The topic of climbing chalk can get personal very quickly–what form of chalk do you like–liquid, powder or block chalk? How fine or gritty do you like it? How much of it do you need to feel secure while clinging to a rock face? Should people even use chalk at all?
The classic white powder–a compound of magnesium carbonate–was originally used by gymnasts and is specifically designed to dry sweaty hands, thus improving a climber’s grip on the rock.
But every body is different. Some hands sweat more than others, and everyone who uses chalk likely has some psychological reasoning behind how and why they use it, and why they may prefer a particular brand or type of chalk.
To feel secure, some people need to have a bag full of powder into which they can plunge their hands all the way up to their wrists at every opportunity; others get by with an occasional dip that barely dusts their fingertips.
I know quite a few climbers who have strong opinions about what kind of climbing chalk works best for them. There are many varieties with different textures and appearances. There is even liquid chalk, and I know more than one climber who uses liquid in conjunction with powder chalk for maximum effect.
An obvious problem with the prevalent use of chalk, especially now that there are more climbers than ever, is that popular boulders and cliffs all over the world are increasingly dotted or streaked with white gunk. In response, there have been a few offerings of rock-colored chalk on the market through the years. This chalk is designed to blend in with the cliff so that our handprints are less evident.
The common complaint about camouflaged chalk is that it generally has a very fine, powdery or dusty feel on the skin compared to other types of chalk, which are usually a little crunchy, with chunks that you have to squeeze to break apart. It’s evident from the continued proliferation of white chalk marks everywhere that camouflaged chalk has yet to gain traction with consumers.
Climbing Addicts’ “Yosemite Gray” and “Wall Street Gold” (which is brown; the name is in reference to a roadside cliff near Moab, Utah)–is the best rock-colored chalk I’ve sampled so far. But it does have that finer, more powdery feel described above.
I’m a very moderate chalk user. I use a chalk ball to prevent excess material from spilling out of the bag, and I’m not one to pause for a dip on every move–more like a couple of dips when I find myself at good rest stances. I abhor liquid chalk, as it dries my skin too much to be healthy. But I’ve never felt like my hands are particularly sweaty to begin with.
I’ve been using Climbing Addicts Yosemite Gray in my chalk ball since about April, and my skin has felt as dry as can be while climbing in conditions that range from early spring thaw to hot, summer monsoons, to perfect autumn temps. I haven’t noticed a difference in chalk performance even though I’d previously used some of the fanciest, most expensive varieties on the market.
But I do notice myself slapping my pant leg or clapping my hands more often to eliminate what feels like excess powder on my hands, which I attribute to the finer texture. For that reason, I think it is probably best to use this particular stuff with a chalk ball; I feel like way too much of it cakes onto my hands otherwise.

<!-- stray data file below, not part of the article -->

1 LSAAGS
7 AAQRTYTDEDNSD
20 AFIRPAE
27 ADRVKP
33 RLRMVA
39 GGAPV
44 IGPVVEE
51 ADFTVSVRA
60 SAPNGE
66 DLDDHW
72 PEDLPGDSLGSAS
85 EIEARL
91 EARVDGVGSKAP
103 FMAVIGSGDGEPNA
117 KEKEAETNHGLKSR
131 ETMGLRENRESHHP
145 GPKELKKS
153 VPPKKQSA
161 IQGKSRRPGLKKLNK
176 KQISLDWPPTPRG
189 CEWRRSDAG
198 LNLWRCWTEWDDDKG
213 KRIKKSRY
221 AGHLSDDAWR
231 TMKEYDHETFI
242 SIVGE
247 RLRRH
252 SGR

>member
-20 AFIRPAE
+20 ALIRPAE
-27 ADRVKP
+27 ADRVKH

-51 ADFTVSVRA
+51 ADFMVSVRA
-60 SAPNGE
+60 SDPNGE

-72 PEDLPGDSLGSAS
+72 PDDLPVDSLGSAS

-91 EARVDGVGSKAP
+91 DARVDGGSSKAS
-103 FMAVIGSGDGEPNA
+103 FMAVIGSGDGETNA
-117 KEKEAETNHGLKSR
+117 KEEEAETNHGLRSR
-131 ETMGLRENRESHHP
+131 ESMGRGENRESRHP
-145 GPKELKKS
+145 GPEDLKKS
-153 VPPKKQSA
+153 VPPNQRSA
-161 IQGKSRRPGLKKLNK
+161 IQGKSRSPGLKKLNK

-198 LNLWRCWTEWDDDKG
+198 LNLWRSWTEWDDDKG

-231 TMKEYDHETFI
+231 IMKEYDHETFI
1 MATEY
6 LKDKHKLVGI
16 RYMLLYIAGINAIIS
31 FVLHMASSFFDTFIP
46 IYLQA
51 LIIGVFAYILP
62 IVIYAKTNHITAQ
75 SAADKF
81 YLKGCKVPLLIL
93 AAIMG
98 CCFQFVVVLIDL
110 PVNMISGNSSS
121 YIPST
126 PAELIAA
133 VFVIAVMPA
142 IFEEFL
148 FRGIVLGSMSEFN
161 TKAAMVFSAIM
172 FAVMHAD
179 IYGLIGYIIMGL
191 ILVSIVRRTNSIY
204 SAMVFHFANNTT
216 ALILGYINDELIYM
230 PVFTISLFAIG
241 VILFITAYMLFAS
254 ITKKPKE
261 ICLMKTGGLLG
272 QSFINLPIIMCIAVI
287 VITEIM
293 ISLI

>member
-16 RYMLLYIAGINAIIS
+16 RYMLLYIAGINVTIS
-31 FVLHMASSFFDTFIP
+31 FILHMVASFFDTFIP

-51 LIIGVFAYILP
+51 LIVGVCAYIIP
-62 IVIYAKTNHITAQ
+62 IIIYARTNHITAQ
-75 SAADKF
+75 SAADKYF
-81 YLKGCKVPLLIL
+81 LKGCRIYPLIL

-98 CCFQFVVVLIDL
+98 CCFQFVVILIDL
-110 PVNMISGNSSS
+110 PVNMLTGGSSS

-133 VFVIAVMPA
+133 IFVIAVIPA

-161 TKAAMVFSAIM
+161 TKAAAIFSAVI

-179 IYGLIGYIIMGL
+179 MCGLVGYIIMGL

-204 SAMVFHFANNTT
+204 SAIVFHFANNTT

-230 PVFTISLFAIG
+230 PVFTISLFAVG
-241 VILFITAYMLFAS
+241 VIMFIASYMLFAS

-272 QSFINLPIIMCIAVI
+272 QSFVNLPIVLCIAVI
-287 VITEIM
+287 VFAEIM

Climbing Addicts is based in Colorado’s Front Range, where Shawn Axelrod started the company with his two sons, who are still involved. The magnesium carbonate is sourced from Caffiers, France, but the final product is made in the USA.
“I started climbing when I was 18 and I’m 50 now,” Axelrod said, adding that he felt a greater responsibility to make a difference for future climbers when he introduced his sons to his lifelong passion.
Climbing Addicts is currently donating 2 percent of all its sales to Leave No Trace.
I can’t help wondering if camouflaged chalk has a chance of ever taking hold–will enough climbers ever bother using it to make a difference? Will there ever be enough varieties and forms of rock-colored chalk to appeal to the myriad preferences of a mass audience?
The pessimist in me strongly doubts this. Unless I’m climbing a first ascent or ascending a remote, rarely climbed cliff, my gray or brown chalk is a speck of dust in an ocean of white that has already been plastered to most of the routes I will ever touch.
The very idea of changing the habits of generations of climbers who may view this as a trivial lost cause–of somehow dimming or reducing the ugly evidence of our long-held and widespread compulsion–is daunting.
That is why I’m awarding five stars and giving a firm endorsement to Climbing Addicts. One by one, we just might make a difference, big or small…if we bother to try.
For more information about the history and industry of climbing chalk, see “The Hidden Environmental Cost of Climbing Chalk” by Bradley Allf, which appeared in a Spring 2018 issue of Climbing.
Alpinist Digital Editor Derek Franz received his first chalk bag (and chalk ball) as a Christmas present when he was 11 years old in 1993.
Dries skin effectively
Blends in better with the rock (assuming use of appropriate corresponding color)
2 percent of all sales are donated to Leave No Trace
Available in a “2-Pack Bundle” that includes Gold and Gray varieties ($23.98)
Available in “Indoor White Climbing Chalk” version (3-Pack Bundle with all varieties is $35.97)
Is finer and more powdery, which tends to make it feel a bit slippery on the skin compared to regular chalk; best used in a chalk ball
In most cases rock-colored chalk will not make a difference against the vast abundance of holds that are already caked in white chalk